This year I decided (had that “bird urge”) to re-stock with green and grey singers. It took some hunting down, but I eventually found some from a trusted trader. At first there was just one pair of green singers. When I arrived both birds were displaying the tell-tale necklace. This is a good indication of being female.

It became obvious that one bird was damaged internally: it displayed that “flutter from the floor” that poor quality imports used to do. It died within a day, but the other bird was fit and strong and within a few days was singing. So that was a question. This bird is very small and not too brightly coloured. It has the necklace of a hen, but it sings a very loud and complex song and will actively try to fight any other cock bird in sight. So this to me is one of the subspecies, probably C. m. caniceps. I have not been able to locate another hen. The second bird is more than 20 per cent bigger than the first and vastly brighter. It has no necklace and will battle in song with any other bird that it hears. It is probably a C. m. mozambica. This is a very brash and heavy bird that is very well voiced, but has a more limited range of notes when compared to the smaller cock bird previously described.

 

Classic songster: the grey singing finch is also known as the white-rumped seedeater.

 

I then found a grey singer. These cannot be sexed visually, so it is always a risk. As you have seen, this turned out to be a cock bird in fine condition and showing a lovely dusty grey and marshmallow-white plumage. This bird was well fed, but has remained nervous. It is very keen on niger seed and appreciates this mixed in with its EMP softfood. I will continue to try and find a hen, but in the meantime will probably mule with a Fife canary hen.

 

John feeds his green singing finches a good-quality finch mix, to which he adds niger seed and canary mix. He also offers soaked millet spray and greenfood.

 

The moral of this story is, if you desire a species, you will more-than-likely find it eventually. However, do not rule out ending up with confusing subspecies and surprise singers. This is a group of species that still requires much work.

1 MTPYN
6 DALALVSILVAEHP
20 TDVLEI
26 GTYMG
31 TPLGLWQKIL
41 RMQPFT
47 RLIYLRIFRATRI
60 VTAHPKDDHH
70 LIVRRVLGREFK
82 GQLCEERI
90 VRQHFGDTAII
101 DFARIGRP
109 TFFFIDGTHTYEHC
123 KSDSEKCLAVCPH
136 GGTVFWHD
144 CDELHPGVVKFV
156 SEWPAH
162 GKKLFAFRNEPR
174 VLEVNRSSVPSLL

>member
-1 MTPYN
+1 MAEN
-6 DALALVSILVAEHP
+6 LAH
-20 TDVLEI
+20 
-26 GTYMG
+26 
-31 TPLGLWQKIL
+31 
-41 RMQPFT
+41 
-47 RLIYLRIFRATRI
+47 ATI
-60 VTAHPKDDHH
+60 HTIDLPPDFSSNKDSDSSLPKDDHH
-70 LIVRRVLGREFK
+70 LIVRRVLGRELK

Many more keepers need to concentrate on breeding the stocks that we hold, especially if sustainable and regulated imports do not re-start.

Birdkeeping without African songbirds to me would be a very sad thing and a great loss. I will update this article early next season after I have located hens or muled the cock birds.

 

Foreign feeding

I ALWAYS start new birds on soaked millet spray (old habits die hard) and always make sure that they have access to fresh millet spray at all times after acclimatisation. I then offer a quality finch mix to which I add in five per cent niger seed and 20 per cent canary mix.

Interestingly, the grey singer will not eat the canary mix, but picks out the millets and niger. Every other day all of my birds receive a finger drawer of EMP and niger mix, cuttlefish and plenty of grit.

Greenfood is also offered as available, with dandelion leaves being a favourite. All birds have a dedicated full-spectrum+UVB lighting system and will readily sing at their reflections in the reflectors. I keep these as one bird per cage to stop any fighting and stress.

 


Article by our expert, John Courtney-Smith, for Cage and Avairy Magazine.